Servitisation, which involves clients paying for an outcome or service rather than directly buying equipment, could present a compelling solution to this issue. Servitisation is gaining recognition on a global scale, with organizations such as the World Economic Forum acknowledging it as a viable means of enhancing economic productivity and contributing positively to global decarbonisation efforts. Suppliers who provide manufacturing solutions through a servitisation model have a vested interest in ensuring that their products continue to operate efficiently and consistently over time. This approach maximizes performance while minimizing waste.

In the context of Industry 4.0, servitisation entails manufacturers collaborating with a partner who can provide support-as-a-service tailored to their particular objectives, whether it’s enhancing uptime, throughput, or quality. This model not only shifts the risk associated with achieving specific outcomes onto the supplier but also assists with cost management by enabling the investment to be spread out over time, adopting an Operational Expenditure (OPEX) approach rather than a traditional Capital Expenditure (CAPEX) model.

Furthermore, through service-based contracts, clients can adopt a Land, Adopt, Expand, and Renew (LAER) approach to their investments. This approach allows for adaptability and flexibility when objectives or goals evolve, while also keeping them at the cutting edge of innovation by providing access to new technology as it becomes available.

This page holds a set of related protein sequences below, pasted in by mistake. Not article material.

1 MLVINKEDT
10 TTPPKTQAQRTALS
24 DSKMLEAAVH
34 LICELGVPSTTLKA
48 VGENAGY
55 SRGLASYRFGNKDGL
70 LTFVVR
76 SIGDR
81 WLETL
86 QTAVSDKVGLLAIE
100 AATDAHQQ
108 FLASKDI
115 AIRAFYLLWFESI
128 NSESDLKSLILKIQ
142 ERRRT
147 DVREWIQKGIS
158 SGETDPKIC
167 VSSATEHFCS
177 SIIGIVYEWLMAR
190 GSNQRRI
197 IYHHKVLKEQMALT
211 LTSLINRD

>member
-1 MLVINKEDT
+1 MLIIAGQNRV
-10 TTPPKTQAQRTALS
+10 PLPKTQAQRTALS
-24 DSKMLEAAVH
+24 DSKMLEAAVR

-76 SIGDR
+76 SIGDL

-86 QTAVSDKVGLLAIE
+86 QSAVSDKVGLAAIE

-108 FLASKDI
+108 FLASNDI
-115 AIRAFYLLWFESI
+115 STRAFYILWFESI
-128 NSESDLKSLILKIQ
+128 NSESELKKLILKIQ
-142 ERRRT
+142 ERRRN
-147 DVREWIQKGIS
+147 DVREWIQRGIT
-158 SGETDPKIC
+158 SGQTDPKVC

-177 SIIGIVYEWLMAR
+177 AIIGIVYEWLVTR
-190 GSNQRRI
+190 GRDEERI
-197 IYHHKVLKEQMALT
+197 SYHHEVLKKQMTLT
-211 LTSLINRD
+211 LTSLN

The significance of servitisation in promoting sustainable productivity is unquestionable. However, as a support-as-a-service model, this approach is still in its early stages of development. Our partner, Domino, takes pride in its involvement in a three-year, £1.8 million research project currently conducted by Aston Business School’s Advanced Services Group on behalf of the UK’s Economic and Social Research Council. The research’s primary objectives are to gather evidence on how servitisation affects both economic productivity and environmental performance, particularly in relation to achieving net zero emissions and fostering the green economy. The insights gained from this research will be used to influence industrial policy and practice in the UK.

Conclusion

Sustainability and productivity can indeed be mutually reinforcing. However, for businesses to achieve substantial and lasting improvements in sustainability, they need to have the right individuals concentrating on processes that are vital for their current manufacturing operations and those dedicated to future innovations. Collaborating with an Industry 4.0 support-as-a-service partner who can assist in optimizing Overall Equipment Effectiveness (OEE) will translate to heightened productivity, reduced waste, and more time for your employees to focus on the next phases of your sustainability initiatives.

[i] Noah Walley and Bradley Whitehead, “It’s Not Easy Being Green”, 1994